Play the official movie trailer, “The Immortal Life of Henrietta Lacks”.  If playing the trailer once, describe how you’d like students to note their Red Lights and Yellow Lights before playing.  If playing the trailer twice, have students simply watch the first time, then introduce their notation strategy before playing a second time.

Monitor and probe as students digest the trailer and sort their thoughts into Red and Yellow Lights.  This could be done individually, in pairs, groups, or some combination of different groupings.

Round up students’ observations and facilitate a discussion around what patterns students notice in their responses, their reasoning behind identifying and categorizing specific moments, and what questions these Red Lights and Yellow Lights spur in their minds.

If you have shorter class periods, this is a natural stopping point.  You can resume the lesson plan during your next class meeting, or simply stop here and launch into the rest of your unit.  If you have more time, or want to extend the experience, continue below.

Present students with the prologue from Rebecca Skloot’s novel, “The Immortal Life of Henrietta Lacks.  Explain how they will notate Red Lights and Yellow Lights as they read.

Monitor and probe as students digest the prologue and sort their thoughts into Red and Yellow Lights. Again, this could be done in any combination of student groupings, and you can select excerpts of the text, as needed.

Round up students’ observations a second time and facilitate a discussion around what patterns students notice in their responses, their reasoning behind identifying and categorizing specific moments, and what questions these Red Lights and Yellow Lights spur in their minds.  There might be an opportunity here to return to the questions students had after viewing the movie trailer and see if the text has provided information to begin to answer them.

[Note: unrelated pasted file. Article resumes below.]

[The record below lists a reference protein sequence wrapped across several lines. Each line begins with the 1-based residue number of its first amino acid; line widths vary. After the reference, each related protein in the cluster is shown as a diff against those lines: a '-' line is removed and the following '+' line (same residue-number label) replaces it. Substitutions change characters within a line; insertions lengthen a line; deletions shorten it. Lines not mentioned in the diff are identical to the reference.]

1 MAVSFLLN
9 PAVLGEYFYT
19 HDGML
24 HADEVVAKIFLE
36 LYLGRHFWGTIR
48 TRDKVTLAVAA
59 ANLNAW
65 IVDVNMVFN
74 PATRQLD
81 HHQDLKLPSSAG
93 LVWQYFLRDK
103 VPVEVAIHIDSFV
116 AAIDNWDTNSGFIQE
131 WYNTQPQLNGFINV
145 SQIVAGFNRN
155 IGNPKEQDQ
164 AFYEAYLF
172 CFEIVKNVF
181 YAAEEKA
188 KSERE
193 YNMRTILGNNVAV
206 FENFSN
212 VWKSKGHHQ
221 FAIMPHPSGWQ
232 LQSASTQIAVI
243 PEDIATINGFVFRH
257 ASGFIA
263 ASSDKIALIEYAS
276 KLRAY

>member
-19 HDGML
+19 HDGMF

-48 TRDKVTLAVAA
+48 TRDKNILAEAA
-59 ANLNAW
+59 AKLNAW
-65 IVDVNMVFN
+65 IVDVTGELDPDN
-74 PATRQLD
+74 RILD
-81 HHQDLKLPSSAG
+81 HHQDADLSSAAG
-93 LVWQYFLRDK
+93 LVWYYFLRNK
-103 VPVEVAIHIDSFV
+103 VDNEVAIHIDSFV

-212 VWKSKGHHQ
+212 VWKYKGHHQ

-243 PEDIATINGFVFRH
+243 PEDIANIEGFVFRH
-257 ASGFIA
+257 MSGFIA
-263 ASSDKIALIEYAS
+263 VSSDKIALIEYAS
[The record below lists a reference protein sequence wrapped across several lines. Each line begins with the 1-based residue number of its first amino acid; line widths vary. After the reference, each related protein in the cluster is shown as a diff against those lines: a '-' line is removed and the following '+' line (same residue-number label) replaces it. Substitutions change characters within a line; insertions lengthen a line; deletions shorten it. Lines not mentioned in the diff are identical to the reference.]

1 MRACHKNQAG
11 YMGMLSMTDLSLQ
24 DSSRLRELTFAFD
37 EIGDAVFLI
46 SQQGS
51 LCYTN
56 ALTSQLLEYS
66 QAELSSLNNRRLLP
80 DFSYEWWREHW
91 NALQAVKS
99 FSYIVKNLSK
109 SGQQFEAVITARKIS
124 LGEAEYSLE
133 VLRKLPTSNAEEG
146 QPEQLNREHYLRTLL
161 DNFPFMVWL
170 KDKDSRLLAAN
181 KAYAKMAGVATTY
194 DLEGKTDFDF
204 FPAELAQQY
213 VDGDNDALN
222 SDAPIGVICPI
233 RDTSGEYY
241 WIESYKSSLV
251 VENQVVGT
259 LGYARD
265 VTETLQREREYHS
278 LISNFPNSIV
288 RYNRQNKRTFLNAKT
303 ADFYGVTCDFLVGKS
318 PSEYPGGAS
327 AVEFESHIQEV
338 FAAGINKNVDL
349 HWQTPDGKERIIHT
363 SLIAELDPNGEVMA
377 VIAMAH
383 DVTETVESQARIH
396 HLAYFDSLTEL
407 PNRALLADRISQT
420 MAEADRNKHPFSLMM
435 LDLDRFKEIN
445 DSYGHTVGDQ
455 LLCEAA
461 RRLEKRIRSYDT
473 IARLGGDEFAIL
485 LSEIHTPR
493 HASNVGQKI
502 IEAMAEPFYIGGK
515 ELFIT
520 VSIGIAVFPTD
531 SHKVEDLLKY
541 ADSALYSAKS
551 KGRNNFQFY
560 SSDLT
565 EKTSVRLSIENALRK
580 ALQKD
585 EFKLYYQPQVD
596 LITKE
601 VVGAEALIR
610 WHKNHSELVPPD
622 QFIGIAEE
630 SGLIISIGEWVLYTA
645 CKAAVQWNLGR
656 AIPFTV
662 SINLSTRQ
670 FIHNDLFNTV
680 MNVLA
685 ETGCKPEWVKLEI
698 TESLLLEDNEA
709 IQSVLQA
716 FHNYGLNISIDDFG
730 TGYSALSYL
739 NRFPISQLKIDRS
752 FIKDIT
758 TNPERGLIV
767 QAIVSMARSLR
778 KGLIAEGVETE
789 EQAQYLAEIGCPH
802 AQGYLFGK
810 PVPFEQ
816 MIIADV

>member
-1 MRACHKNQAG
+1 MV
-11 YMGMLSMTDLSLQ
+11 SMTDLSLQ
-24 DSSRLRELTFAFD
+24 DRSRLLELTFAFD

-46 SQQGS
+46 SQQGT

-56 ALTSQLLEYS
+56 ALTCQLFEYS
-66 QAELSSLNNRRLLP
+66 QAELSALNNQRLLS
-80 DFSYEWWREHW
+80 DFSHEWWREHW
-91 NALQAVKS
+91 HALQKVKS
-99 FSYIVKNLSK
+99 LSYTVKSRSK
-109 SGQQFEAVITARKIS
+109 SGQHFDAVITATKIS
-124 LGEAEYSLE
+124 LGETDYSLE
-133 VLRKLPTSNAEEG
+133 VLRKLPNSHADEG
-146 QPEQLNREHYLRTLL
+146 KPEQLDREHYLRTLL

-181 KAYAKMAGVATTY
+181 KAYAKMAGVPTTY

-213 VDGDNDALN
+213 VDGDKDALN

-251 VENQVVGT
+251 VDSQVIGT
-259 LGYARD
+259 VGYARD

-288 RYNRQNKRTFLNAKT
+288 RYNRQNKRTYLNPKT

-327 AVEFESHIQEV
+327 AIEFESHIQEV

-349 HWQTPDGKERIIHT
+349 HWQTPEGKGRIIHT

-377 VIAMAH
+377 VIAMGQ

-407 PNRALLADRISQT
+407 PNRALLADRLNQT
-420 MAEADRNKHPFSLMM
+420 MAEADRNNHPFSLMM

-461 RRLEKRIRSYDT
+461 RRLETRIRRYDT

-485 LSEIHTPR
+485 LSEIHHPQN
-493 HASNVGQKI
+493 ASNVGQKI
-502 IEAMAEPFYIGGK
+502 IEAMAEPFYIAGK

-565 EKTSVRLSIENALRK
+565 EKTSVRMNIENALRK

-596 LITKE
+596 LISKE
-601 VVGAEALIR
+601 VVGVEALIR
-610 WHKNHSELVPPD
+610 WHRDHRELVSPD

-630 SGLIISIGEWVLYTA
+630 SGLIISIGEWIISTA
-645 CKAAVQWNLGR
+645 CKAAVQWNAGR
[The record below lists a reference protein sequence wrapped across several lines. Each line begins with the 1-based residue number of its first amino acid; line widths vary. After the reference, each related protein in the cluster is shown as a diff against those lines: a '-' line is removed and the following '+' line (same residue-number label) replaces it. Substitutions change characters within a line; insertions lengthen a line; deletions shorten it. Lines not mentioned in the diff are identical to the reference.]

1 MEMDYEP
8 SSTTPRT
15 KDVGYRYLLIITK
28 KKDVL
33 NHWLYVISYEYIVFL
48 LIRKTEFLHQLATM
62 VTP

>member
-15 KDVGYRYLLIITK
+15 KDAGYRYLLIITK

Choose Your Own Adventure

This lesson is meant to be a primer or hook that can be used as a launching point to go in many directions.  Some directions could be:

  • For learners in Washington, DC:
      • Visit the National Portrait Gallery, and view Henrietta Lacks’ portrait, on view through November 4th, 2018.
        • Lead students through a close look at the portrait to uncover elements of the portrait the artist, Kadir Nelson outlines here, and to create connections of their own.
  • For younger learners:
      • Use the movie trailer and prologue to allow students to determine the meaning of the following terms at the beginning of a cell biology unit:
        • Cell, cytoplasm, nucleus, genome, mitosis, cancer, immortal
      • Have students consider the question, “How would ______ think about using Henrietta’s cells for science research?” from multiple perspectives, including:
        • Henrietta’s children/family, the scientists who did the research, a person who survived cancer, Henrietta herself
  • For older learners:
    • Conduct a book study, and delve deeply into the intersection of science and social justice through the lens of Henrietta Lacks’ life.  A longer excerpt from the book can be found here.  A Teacher’s Guide can be found here.
    • Facilitate a debate surrounding questions such as, “Was the use of Henrietta Lacks’ cells ethical?,” or, “Could this happen in today’s world?”

What do you use to teach the intersection of science and social justice in your classroom? Comment below!